School & District Management

K-12 Tech Leaders Prioritize Cybersecurity, But Many Underestimate Risks, Survey Says

By Mark Lieberman — May 08, 2020 3 min read
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School technology leaders appreciate the rising cybersecurity threats in K-12 education, but many still are not taking all the steps necessary to better protect their schools, concludes a new annual report on ed-tech leadership.

The report, released today by the Consortium for School Networking, points that only 18 percent of respondents said their school or district has a full-time employee dedicated to cybersecurity; and fewer than 20 percent marked any items on a list of cybersecurity threats as “high-risk” from their perspective.

More than 500 CoSN members responded to this year’s survey, which was conducted between November 2019 and January 2020, before the COVID-19 pandemic shut down the vast majority of American schools.

As of January, K-12 school technology leaders still considered cybersecurity their biggest priority, according to the annual report. Their priorities likely have shifted since schools moved to remote learning, but cybersecurity is still probably a top concern, especially since a record number of teachers and students are using school-issued or home computing devices to access school networks.

Some other notable takeaways from the report:

IT leadership remains not especially diverse. More than 90 percent of respondents identified as white, and one quarter identified as women, which means the vast majority of IT leaders are white men. The percentage of female IT leaders in the survey has declined by more than 10 percentage points since 2016, which “could reflect an increasing preference for technical backgrounds in hiring requirements for IT Leadership positions,” the report said. Indeed, more than half of surveyed male IT leaders said their professional background is in technology, compared with only 29 percent of women.

Staffing was an issue even before the new financial crisis. Fifty-one percent of respondents said their team isn’t large enough for implementing new technology. Fifty-seven percent said the same for integrating technology into the classroom, and 63 percent said the same for supporting teachers on maximizing the value of classroom technology. The COVID-19 pandemic is likely to prompt massive budget cuts in schools nationwide, which means these staffing challenges aren’t likely to go away anytime soon, and could get worse.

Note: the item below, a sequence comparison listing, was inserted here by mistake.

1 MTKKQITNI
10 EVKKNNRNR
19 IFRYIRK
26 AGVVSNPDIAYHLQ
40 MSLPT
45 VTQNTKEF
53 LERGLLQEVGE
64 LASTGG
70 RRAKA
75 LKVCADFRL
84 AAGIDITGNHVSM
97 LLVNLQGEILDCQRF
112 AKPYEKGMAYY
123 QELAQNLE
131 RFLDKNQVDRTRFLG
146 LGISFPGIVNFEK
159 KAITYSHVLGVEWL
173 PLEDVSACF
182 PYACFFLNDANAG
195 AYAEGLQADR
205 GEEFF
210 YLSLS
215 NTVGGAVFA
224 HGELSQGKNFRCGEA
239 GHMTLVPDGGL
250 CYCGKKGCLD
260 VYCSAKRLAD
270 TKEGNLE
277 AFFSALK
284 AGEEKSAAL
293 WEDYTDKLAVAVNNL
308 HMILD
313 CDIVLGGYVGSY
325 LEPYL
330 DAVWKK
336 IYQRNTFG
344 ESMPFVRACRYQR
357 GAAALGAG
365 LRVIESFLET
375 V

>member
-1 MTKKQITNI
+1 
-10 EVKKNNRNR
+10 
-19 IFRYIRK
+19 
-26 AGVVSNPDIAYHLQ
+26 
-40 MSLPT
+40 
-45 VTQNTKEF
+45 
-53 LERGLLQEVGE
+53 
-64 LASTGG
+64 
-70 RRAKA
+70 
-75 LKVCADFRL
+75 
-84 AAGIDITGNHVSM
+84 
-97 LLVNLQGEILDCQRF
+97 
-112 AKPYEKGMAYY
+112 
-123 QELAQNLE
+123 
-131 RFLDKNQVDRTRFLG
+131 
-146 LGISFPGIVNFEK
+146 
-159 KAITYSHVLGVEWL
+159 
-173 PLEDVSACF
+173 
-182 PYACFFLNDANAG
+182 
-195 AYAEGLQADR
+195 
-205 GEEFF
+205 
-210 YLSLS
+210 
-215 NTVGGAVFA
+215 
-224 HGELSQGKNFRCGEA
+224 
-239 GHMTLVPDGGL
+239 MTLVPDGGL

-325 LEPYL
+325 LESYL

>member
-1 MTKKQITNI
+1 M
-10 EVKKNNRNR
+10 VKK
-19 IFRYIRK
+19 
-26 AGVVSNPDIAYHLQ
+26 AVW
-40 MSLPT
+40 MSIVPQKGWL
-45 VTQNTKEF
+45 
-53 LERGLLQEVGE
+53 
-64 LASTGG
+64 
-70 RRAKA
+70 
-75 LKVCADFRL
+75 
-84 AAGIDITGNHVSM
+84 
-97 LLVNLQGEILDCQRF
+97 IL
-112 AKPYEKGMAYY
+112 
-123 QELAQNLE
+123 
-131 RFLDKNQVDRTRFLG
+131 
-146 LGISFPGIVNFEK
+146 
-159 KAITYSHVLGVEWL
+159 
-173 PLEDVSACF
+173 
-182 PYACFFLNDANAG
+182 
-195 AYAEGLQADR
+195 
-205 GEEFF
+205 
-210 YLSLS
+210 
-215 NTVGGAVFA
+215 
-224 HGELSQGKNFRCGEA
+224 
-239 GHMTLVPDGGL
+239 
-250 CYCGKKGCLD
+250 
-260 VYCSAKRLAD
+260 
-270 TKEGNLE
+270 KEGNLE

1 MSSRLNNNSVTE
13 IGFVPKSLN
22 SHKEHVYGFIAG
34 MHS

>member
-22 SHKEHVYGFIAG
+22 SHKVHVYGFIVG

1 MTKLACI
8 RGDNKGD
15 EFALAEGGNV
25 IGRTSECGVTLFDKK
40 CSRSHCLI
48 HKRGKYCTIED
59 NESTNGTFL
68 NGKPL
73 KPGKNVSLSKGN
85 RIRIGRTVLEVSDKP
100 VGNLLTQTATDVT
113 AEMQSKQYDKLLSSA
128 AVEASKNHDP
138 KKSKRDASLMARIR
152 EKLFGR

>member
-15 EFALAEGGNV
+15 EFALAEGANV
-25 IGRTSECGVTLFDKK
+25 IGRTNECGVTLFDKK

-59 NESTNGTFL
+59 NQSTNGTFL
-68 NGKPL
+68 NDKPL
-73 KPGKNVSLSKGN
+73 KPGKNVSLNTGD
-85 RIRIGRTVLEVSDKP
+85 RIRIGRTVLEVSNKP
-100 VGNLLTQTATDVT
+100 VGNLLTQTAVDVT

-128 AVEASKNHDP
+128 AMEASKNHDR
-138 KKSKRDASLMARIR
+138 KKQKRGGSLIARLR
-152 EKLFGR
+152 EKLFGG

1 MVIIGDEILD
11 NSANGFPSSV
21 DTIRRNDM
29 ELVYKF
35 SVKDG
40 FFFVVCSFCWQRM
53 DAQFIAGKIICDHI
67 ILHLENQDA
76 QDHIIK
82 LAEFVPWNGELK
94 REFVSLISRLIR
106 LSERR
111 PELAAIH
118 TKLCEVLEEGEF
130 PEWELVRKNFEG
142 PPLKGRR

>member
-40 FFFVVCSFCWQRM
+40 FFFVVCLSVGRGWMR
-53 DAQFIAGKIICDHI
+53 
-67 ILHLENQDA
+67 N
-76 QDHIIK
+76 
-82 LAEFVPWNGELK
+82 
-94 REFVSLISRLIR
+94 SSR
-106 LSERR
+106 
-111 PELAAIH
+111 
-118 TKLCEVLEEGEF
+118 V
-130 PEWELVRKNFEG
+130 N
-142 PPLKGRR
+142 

IT leaders know equity is a major challenge. The digital divide has become a national talking point over the past two months as schools scrambled to provide devices and Internet access to millions of students who didn’t previously have them at home. Ninety-six percent of respondents said equity is a priority in their work, and more than half said they were already implementing strategies like purchasing hotspots and partnering with local businesses to help increase students’ tech access outside the school building. Recent efforts to bridge those gaps “highlight the innovation of IT Leaders as they seek solutions to the problem, but they also highlight the degree to which the responsibilities of IT Leaders have expanded, now even beyond school walls,” the report says.

Many IT leaders have significant control over district purchasing. Slightly more than two-fifths of survey respondents said they either have final decision-making power or a “heavy” or “key” influence over spending on digital content. The CoSN report says IT leaders’ involvement in those negotiations “enables more fully informed decisions and enables IT departments to plan accordingly should an educational product with known back-end technical challenges be adopted.”

There’s still more work to do. Overall, the report says results reflect optimism among IT leaders about the potential for their work to improve and support the educational experience. But challenges remain. One respondent commented that his or her district is “still in the Stone Age” compared with wealthier districts elsewhere, and the report notes that “budgets and resources are still insufficient.”

“From the lack of common use of agreed-upon data and content technical standards to relentless pressure of cybersecurity threats, issues IT Leaders face have never been more complex or difficult,” the report says.

A version of this news article first appeared in the Digital Education blog.